- Directory team. As with most institution directories, Sundburg's has been organized by last name. But what if you don't know the last name of the person the student needs to see? Any way that staff can enhance communication and understanding across the institution will ultimately improve service to students and help get them where they need to go.
Each team is now up and running with a charge to develop recommendations and report back to Sundberg. “After attending the workshop, I had greater clarity about the need to approach these as bottom-up, cross-functional, and cross-departmental teams,” explains Sundberg. “In many instances, those on the front lines of student service know what needs to happen. They know the critical moves we need to make, but they simply haven't been able to effect change where they are because they haven't been asked to provide solutions.”
Change Model 2: Adjust Your View
In The Power of Impossible Thinking: Transform the Business of Your Life and the Life of Your Business (Pearson Prentice Hall, 2006), Yoram “Jerry” Wind suggests that the biggest obstacle to change is trying to operate within a new context by applying the same assumptions and approaches used in the past. Continuously challenging and adapting our established mental models is a must, argues Wind.
What tactics can leaders use to challenge their mental models and institutional assumptions?
During workshop discussions, Wind suggested that higher education leaders don't lack new ideas, but they tend to extend those ideas along traditional assumptions. For instance, is the typical approach—teaching students in a face-to-face physical classroom over the course of a semester—really the best way for students to learn? All traditional assumptions about teaching and learning should be challenged, argues Wind, recommending that faculty and administrators must be willing to experiment with a range of new approaches. Understanding current mental models and articulating their value will help leaders identify what aspects are worth retaining even as they seek to change those models to fit a new cultural context or economic environment.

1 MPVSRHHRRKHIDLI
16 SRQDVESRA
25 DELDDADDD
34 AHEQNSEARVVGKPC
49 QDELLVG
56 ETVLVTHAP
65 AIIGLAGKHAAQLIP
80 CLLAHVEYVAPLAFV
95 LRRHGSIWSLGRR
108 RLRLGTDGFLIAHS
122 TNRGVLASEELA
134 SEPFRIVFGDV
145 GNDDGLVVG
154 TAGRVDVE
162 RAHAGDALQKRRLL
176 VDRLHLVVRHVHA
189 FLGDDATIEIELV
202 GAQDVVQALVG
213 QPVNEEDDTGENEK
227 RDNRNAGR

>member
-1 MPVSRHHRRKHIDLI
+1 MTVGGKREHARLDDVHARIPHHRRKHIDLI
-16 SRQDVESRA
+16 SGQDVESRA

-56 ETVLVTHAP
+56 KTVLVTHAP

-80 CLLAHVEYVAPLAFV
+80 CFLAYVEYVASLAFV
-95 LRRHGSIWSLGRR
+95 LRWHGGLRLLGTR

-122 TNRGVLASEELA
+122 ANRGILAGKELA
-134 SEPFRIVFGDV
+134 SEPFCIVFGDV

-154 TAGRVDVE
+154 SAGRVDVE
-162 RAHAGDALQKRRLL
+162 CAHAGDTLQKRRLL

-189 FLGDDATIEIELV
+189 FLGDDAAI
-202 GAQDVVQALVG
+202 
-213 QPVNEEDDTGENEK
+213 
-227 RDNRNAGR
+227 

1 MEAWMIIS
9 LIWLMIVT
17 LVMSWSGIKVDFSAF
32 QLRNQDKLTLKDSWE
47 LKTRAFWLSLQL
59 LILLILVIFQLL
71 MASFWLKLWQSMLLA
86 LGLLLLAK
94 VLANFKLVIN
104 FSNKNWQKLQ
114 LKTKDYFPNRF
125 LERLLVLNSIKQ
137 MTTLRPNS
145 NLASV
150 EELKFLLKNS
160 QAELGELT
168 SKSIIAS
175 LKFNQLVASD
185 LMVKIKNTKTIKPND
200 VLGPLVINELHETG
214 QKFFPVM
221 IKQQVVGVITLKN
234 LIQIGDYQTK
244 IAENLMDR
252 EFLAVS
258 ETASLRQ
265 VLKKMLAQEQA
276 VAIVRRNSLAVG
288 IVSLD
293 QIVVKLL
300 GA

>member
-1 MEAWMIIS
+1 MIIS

What tactics can leaders use to challenge their mental models and institutional assumptions? Here are some of the tools Wind offered workshop participants.
- Reinvent your relationships. Today's higher education environment requires seeing students as partners who can help you identify where you need to go—including how to design, price, produce, market, and distribute your products and services. While leaders tend to view challenges in logical terms, from a consumer (student) perspective, these same issues and concerns are often emotional. To remain relevant, institutions must build an effective platform to engage students in an ongoing manner.
- Adopt an open innovation mind-set. Although no problem today can easily be solved by a single discipline, most higher education institutions still provide largely siloed education, notes Wind. These silos are reinforced by the way most colleges and universities are organized and how they distribute information. What must change organizationally to tap interdisciplinary perspectives to solve your institution's problems? Learning to apply an open innovation approach to all your key domains and activities will dramatically change your business model.
- Invite the radicals into your arena. Recognize that there may be those with contrarian ideas who could do the most to help solve your institution's core challenges. In most industries, true innovators come from outside, not from within, notes Wind. In this regard, higher education is extremely susceptible to “insider” mentality, compared to most other industries, in part because institution cultures are deeply ingrained in the way things have been done in the past. Today, the more disruptive innovation and radical thinking we can inject into the decision-making process, the greater the benefit for an organization, argues Wind.
- Zoom in and out. Make it standard practice to look at each challenge from different vantage points to uncover varying points of the reality and of the related solution that you don't normally see.
- Rethink benchmarks. The least amount of new information an organization can obtain is by benchmarking itself against its peers, and yet that is what the majority of colleges and universities do, notes Wind. Much more can be learned from institutions, organizations, and industries unlike your own.